We next inserted the coding sequence for human phospholipase inhibitor protein into pAT.SV2.TPA. An oligonucleotide of 29 bp with EcoRI and HindIII ends was synthesized (see FIG. 8). This oligonucleotide includes the coding sequence for the first six amino acids of human phospholipase inhibitor protein. This sequence was cloned into pUC9 [J. Vieira et al, Gene, 19, pp. 259-68 (1982)] which had been digested with EcoRI and HindIII to yield pLP0900. This plasmid was cut with EcoRI and treated with calf alkaline phosphatase. We then cloned the 1.3 kb EcoRI fragment from pL9/20 which corresponds to the coding region for human phospholipase inhibitor protein into pLP0900. The resulting plasmid pLP0905 contains the entire coding region for human phospholipase inhibitor protein with a HindIII site upstream (see FIG. 8). This makes the gene suitable for cloning behind the SV40 promoter of pAT.SV2.TPA.
FIG. 9 shows the insertion of the gene for human phospholipase inhibitor protein into pAT.SV2.TPA to form a mammalian expression vector of this invention. The human phospholipase inhibitor protein sequence was cloned into the expression vector in two parts. First, the N-terminal region was inserted behind the SV40 promoter and then the C-terminal region was added. The plasmid pLP0905 was cut with HindIII and BglII and the 560 bp fragment containing the N-terminal region of human phospholipase inhibitor protein was isolated. pAT.SV2.TPA was cut with Hindlll and BglII and the 5 kb fragment containing the vector was isolated, free of TPA sequences. Into this HindIII-BglII vector, we inserted the 560 bp HindIII-BglII fragment containing the N-terminal region of human phospholipase inhibitor protein to yield the plasmid pLP0908.
The C-terminal region of human phospholipase inhibitor protein is found within the 800 bp BglII-BamHI fragment of pL9/20. Thus, pL9/20 was cut with BglII and BamHI, followed by electroelution of the 800 bp fragment. This fragment was ligated into the plasmid pLP0908 which had been cut with BglII and treated with calf alkaline phosphatase. Plasmid pSVL9109 was isolated. This plasmid has the entire human phospholipase inhibitor protein coding sequence downstream of the SV40 early promoter followed by the SV40 small t splice signal. Plasmid pSVL9109 was used to transfect cos and CHO hosts as described above.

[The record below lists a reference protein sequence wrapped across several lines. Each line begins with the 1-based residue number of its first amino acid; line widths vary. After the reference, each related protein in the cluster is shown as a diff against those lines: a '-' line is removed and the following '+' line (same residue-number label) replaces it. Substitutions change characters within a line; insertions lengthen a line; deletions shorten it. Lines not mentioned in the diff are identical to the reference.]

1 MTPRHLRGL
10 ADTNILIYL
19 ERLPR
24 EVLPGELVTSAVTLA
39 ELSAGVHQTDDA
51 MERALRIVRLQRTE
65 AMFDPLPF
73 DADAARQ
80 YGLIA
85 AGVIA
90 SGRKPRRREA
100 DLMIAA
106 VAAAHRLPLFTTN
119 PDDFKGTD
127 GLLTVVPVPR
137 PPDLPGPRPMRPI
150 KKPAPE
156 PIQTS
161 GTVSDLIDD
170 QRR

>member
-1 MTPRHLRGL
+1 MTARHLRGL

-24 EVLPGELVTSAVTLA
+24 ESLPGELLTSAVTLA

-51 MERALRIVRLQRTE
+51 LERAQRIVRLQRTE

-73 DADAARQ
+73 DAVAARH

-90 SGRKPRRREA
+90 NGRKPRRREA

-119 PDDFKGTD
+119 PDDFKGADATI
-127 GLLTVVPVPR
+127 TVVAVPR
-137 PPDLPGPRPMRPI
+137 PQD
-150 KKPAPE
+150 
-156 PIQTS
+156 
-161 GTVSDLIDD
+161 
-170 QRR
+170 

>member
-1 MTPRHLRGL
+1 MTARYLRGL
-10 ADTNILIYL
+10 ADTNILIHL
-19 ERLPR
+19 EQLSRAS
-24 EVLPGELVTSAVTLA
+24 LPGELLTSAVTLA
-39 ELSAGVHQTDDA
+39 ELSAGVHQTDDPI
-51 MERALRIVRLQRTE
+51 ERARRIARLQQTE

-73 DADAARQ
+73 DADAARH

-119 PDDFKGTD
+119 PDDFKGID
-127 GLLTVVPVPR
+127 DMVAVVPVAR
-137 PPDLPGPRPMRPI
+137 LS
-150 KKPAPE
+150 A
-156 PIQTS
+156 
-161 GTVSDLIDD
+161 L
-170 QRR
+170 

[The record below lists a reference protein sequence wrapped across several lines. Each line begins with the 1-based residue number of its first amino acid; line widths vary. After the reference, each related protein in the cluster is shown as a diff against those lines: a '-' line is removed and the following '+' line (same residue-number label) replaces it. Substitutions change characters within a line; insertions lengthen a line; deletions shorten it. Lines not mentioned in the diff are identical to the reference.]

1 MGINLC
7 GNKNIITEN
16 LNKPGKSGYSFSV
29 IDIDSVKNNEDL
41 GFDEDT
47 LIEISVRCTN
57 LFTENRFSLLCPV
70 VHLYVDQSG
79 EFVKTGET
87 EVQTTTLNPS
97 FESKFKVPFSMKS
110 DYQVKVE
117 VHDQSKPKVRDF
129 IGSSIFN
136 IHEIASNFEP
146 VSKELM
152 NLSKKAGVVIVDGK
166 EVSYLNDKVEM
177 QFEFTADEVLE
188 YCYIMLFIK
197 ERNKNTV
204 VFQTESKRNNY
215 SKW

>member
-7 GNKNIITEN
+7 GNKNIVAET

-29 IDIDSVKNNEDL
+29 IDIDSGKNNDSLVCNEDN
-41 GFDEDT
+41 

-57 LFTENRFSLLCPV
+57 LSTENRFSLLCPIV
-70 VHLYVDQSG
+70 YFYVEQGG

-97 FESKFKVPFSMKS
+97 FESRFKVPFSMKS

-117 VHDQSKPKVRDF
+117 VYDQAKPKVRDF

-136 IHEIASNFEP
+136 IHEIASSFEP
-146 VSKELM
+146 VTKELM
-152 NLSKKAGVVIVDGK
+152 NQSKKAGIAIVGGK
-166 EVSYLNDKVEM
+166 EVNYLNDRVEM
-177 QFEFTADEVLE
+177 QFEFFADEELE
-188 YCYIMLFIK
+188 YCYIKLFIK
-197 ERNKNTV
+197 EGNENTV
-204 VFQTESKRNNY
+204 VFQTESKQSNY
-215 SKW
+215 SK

Thus, utilizing the DNA sequences of the invention, we have constructed high level expression vectors for the expression of human phospholipase inhibitor protein in a biologically active form.
Recombinant DNA sequences prepared by the processes described herein are exemplified by a culture deposited in the culture collection of In Vitro International, Inc., Ann Arbor, Mich. The culture was deposited on Jan. 9, 1985 and is identified as follows:
λLC: IVI No. 10042
Microorganisms prepared by the processes described herein are exemplified by a culture deposited in the above-mentioned depository on Mar. 12, 1985 and identified as follows:
E.coli W3110IQ (pLiptrc155A): IVI No. 10046
The level of production of a protein is governed by three major factors: the number of copies of its gene within the cell, the efficiency with which those gene copies are transcribed and the efficiency with which they are translated. Efficiency of transcription and translation (which together comprise expression) is in turn dependent upon nucleotide sequences normally situated ahead of the desired coding sequence. These nucleotide sequences or expression control sequences define, inter alia, the location at which RNA polymerase interacts to initiate transcription (the promoter sequence) and at which ribosomes bind and interact with the mRNA (the product of transcription) to initiate translation. Not all such expression control sequences function with equal efficiency. It is thus of advantage to separate the specific phospholipase inhibitor protein coding sequences of this invention from their adjacent nucleotide sequences and to fuse them instead to other known expression control sequences so as to favor higher levels of expression and production of human phospholipase inhibitor-like polypeptides. This having been achieved, the newly engineered DNA fragments may be inserted into higher copy number plasmids or bacteriophage derivatives in order to increase the number of gene copies within the cell and thereby further to improve the yield of expressed phospholipase inhibitor-like polypeptides.
Several expression control sequences may be employed as described above. These include the operator, promoter and ribosome binding and interaction sequences (including sequences such as the Shine-Dalgarno sequences) of the lactose operon of E.coli ("the lac system"), the corresponding sequences of the tryptophan synthetase system of E.coli ("the trp system"), the major operator and promoter regions of phage λ (OL PL as described above and OR PR), a control region of filamentous single-stranded DNA phages, the tac or trc system, the promoter for 3-phosphoglycerate kinase or other glycolytic enzymes, the promoters of acid phosphatase, e.g., Pho5, the promoters of the yeast α-mating factors, promoters for mammalian cells such as the SV40 early and late promoters, adenovirus late promoter and metallothionine promoter, and other sequences which control the expression of genes of prokaryotic or eukaryotic cells and their viruses or combinations thereof.